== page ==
Charles Edward V. Draper was born October 18, 1855 at Phelps, N.Y., the son of Valney V. and Elizabeth (Sherrell) Draper. The family moved to Marshalltown, Iowa when he was eight years old. Charles attended grade and high school there. His father was a merchant/tailor. The family also ran a boarding house. Tenants included both Tabitha Rice and her brother Ezekiel, a lawyer, also from New York.
Mr. Draper was associated with the telephone business since its invention. In 1874, it was first discovered that sound waves could be conveyed over a thread of string line with a paper diaphragm. Draper was at the time a telegraph operator at Gilman, Iowa. In his small apartment over the bank, he built a telephone system of his own. When local businessmen heard of the device, they paid to have him install it in their homes or places of business. By 1876 he had installed a telephone switchboard, connecting several residences, stores and the bank with a “central” at the railroad depot.
The installation of this acoustic system was done two years before the construction of the first commercial switchboard at New Haven, CT on June 28, 1878. He later installed a telephone line in Marshalltown, where his parents still lived.
After about 6 months, the novelty of his telephone inventions had worn off and it had became "work." He enrolled at Iowa State University, graduated in 1881 with a law degree, but never practiced as an attorney.
In the fall of 1881, he accepted the position of manager of the Western Union Telegraph Company in Bismarck, ND. While in Bismarck, he met Hattie Lounsberry, daughter of Colonel Clement V. Lounsberry. Lounsberry established one of the first newspapers in North Dakota, The Bismarck Tribune. The couple would be married on October 1, 1884, and be blessed with two daughters, Olivia Medora and Elizabeth Lucretia.
Mr. Draper is credited with being the first owner of the telephone exchange in Bismarck and installing the first telephone ever used in North Dakota in 1881. He connected the Bismarck and Franklin Hotels in Bismarck, which were about five blocks apart. The phone on either end of the single line were acoustic phones operated with the addition of a copper wire covered with cotton to carry the sound waves.
In 1883 he secured the telephone franchise in Bismarck, Mandan and Fort Lincoln. In 1885 Mr. Draper installed the first long distance line in North Dakota from Bismarck to Washburn. Later a second line was added to Painted Woods a settlement about 10 miles north of Wilton.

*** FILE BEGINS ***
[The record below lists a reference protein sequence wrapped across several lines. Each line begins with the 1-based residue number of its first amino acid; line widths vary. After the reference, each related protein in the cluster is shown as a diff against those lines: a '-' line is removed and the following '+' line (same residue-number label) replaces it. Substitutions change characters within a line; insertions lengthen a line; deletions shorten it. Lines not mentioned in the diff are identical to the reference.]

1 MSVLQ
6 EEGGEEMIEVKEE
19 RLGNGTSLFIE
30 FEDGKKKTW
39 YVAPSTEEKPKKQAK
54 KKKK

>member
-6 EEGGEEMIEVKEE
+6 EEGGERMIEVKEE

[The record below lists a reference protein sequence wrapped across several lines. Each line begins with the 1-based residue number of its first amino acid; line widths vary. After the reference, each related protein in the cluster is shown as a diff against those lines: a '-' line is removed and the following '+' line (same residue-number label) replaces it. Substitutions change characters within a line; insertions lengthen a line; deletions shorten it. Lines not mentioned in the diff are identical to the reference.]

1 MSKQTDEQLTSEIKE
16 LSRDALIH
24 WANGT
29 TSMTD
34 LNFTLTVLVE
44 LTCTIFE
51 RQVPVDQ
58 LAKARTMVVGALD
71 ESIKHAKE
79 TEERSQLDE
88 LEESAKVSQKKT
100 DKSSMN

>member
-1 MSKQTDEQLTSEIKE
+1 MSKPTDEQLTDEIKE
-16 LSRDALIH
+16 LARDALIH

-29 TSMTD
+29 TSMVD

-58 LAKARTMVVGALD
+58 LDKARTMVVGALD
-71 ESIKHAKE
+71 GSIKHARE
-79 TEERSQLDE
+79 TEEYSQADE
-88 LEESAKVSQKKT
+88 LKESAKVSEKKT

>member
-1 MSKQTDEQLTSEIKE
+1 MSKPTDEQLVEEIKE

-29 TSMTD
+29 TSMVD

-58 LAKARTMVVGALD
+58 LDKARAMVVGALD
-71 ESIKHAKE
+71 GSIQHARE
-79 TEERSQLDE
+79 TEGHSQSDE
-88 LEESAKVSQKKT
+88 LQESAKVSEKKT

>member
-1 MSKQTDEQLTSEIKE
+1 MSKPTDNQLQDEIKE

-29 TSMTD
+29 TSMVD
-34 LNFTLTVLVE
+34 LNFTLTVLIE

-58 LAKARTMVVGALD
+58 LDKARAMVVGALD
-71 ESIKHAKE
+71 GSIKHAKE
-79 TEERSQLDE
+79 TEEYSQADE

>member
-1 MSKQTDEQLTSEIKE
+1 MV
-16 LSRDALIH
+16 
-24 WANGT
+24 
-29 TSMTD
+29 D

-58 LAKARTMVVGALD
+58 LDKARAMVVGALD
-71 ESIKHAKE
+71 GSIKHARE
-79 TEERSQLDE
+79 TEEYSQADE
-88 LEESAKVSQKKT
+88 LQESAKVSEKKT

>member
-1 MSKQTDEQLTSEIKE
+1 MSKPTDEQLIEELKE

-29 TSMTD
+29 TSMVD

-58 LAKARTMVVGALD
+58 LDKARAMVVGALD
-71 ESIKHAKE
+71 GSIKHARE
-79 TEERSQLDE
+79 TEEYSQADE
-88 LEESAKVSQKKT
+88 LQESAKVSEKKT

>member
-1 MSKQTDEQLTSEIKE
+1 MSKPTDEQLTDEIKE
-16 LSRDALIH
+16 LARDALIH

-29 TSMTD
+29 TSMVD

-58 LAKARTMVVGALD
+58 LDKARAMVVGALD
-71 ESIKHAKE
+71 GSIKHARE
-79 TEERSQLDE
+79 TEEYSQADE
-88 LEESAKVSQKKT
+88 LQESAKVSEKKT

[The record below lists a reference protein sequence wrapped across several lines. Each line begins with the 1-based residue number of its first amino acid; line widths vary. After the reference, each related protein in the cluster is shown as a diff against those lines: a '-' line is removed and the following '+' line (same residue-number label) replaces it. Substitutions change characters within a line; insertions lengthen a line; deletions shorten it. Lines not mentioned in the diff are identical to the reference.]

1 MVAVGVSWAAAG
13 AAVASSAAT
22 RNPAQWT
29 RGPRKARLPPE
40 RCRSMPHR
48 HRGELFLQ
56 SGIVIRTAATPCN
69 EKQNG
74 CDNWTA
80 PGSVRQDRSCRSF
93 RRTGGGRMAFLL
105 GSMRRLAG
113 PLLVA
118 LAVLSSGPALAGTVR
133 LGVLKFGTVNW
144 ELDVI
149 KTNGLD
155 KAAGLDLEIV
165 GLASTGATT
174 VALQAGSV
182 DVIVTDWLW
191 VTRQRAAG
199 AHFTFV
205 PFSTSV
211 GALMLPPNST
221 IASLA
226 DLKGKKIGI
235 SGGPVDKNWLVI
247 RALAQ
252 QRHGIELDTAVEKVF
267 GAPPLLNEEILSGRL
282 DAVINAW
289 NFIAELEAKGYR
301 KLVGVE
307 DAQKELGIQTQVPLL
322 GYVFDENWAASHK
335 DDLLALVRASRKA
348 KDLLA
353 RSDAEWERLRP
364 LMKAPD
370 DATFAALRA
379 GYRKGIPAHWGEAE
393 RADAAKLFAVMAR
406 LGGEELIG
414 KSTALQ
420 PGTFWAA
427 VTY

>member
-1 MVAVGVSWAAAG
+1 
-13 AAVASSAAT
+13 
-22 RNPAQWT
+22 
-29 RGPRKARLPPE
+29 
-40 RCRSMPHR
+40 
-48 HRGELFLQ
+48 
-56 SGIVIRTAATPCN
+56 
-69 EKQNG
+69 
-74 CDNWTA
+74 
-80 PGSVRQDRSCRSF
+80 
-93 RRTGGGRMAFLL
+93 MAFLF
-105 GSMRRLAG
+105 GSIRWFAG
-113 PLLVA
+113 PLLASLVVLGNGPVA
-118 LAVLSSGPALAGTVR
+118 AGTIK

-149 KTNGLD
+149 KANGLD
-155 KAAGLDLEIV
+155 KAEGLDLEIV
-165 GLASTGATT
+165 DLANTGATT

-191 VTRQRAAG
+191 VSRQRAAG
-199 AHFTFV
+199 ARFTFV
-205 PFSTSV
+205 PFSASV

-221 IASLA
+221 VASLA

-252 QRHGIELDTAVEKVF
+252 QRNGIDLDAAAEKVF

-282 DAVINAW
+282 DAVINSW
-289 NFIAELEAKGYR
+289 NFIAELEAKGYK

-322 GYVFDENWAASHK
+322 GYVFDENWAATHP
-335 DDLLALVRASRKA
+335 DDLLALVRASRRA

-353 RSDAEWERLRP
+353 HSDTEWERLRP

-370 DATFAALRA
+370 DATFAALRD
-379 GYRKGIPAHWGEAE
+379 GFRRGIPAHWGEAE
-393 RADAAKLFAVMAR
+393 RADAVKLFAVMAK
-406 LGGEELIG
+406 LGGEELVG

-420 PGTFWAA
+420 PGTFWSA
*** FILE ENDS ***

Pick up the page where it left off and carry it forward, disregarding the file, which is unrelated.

In 1885, they relocated to Minneapolis where he was employed for a brief period with the Postal Telegraph Company. Draper would later move to Canada where he installed the first duplex and quadruplex instruments between Winnipeg and British Columbia, remaining in that connection for about five years during which time he had charge as circuit manager of the lines between Brandon and Medicine Hat , the division later extended to Donald, British Columbia, covering nine hundred miles of route and over thirty-five hundred miles of wire, which was the longest route on record under the direction of one man.He left that position in 1890.
Mr. Draper’s parents came to North Dakota with him in 1881 and became members of Mandan's Episcopal Church. His father Valney returned to the mercantile business and operated a store in Mandan for several years.
Draper's sister Olivia Mary (who would later refer to herself as Mary to avoid confusion with her niece Olivia) would marry to E. C.(Ezekiel) Rice, the attorney, who would also serve as Morton County States attorney.
In 1900 Mr. Draper organized the Mandan Telephone Company.
Mandan News August 1898 Ad
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In 1906 this company was reorganized and the exchange completely remodeled, the old equipment being discarded and the first full harmonic exchange in the northwest established. Mr. Draper was president and general manager and majority stockholder. He sold the franchise back to the Bell Telephone Company in 1916. He installed exchanges in Bismarck and Mandan for Bell, acting as manager for both exchanges. He had to give up the business because the rates were too high and subscribers disconnected the service. Both cities cancelled the franchise and ordered the poles removed.
Draper installed the first electric arc search light in Dakota Territory on the steamboat “Dakotah” servicing the Missouri River. Mr. Draper also invented several instruments to do with the telephone and electrical equipment. One of these, an electrical alarm system for giving the alarm on steam whistles, was in operation in Mandan for 43 years. Operators at the telephone office central could push a button to start the first single long blast of the city's fire siren.
Design and operation of the telephone system and fire alarm were not the only systems he installed. In June 1912, after the theft of lineman equipment from business and vandalism of his garden plants and flowers, he reportedly strung his yard with wires charged with 3300 volts of electicity and posted a warning to potential trespassers in area newspapers.
Politically, he was affiliated with the Republican Party. He was asked repeatedly to run for political office but he always declined. He did however serve for three terms (six years) as the coroner of Morton County, North Dakota. He was elected President of the Mandan School District. Mr. Draper was also a Royal Arch Mason and a member of the Knights Pythias.
After returning from an extended visit to his daughter in San Diego, CA, C. E. V. Draper died from heart failure at his home at 208 2nd Ave NW on June 8, 1926. His wife died in 1950. The couple, his parents as well as Mr. and Mrs. Rice are buried in Mandan Union Cemetery.
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